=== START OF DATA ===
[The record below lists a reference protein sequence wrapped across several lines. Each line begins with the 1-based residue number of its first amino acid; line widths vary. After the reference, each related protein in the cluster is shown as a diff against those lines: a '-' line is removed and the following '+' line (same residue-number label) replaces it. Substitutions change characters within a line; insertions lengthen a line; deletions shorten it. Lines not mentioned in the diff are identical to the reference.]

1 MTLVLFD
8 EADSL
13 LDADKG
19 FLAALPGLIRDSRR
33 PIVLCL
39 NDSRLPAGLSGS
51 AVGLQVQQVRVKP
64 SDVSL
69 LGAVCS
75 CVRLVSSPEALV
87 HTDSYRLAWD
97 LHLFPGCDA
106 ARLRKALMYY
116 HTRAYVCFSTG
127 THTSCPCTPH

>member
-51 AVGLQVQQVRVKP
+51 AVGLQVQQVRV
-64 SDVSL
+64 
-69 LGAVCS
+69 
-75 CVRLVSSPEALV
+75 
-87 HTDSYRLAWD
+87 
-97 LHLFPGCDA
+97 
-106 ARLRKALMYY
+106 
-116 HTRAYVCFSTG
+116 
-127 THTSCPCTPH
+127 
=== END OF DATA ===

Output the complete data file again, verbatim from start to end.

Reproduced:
[The record below lists a reference protein sequence wrapped across several lines. Each line begins with the 1-based residue number of its first amino acid; line widths vary. After the reference, each related protein in the cluster is shown as a diff against those lines: a '-' line is removed and the following '+' line (same residue-number label) replaces it. Substitutions change characters within a line; insertions lengthen a line; deletions shorten it. Lines not mentioned in the diff are identical to the reference.]

1 MTLVLFD
8 EADSL
13 LDADKG
19 FLAALPGLIRDSRR
33 PIVLCL
39 NDSRLPAGLSGS
51 AVGLQVQQVRVKP
64 SDVSL
69 LGAVCS
75 CVRLVSSPEALV
87 HTDSYRLAWD
97 LHLFPGCDA
106 ARLRKALMYY
116 HTRAYVCFSTG
127 THTSCPCTPH

>member
-51 AVGLQVQQVRVKP
+51 AVGLQVQQVRV
-64 SDVSL
+64 
-69 LGAVCS
+69 
-75 CVRLVSSPEALV
+75 
-87 HTDSYRLAWD
+87 
-97 LHLFPGCDA
+97 
-106 ARLRKALMYY
+106 
-116 HTRAYVCFSTG
+116 
-127 THTSCPCTPH
+127 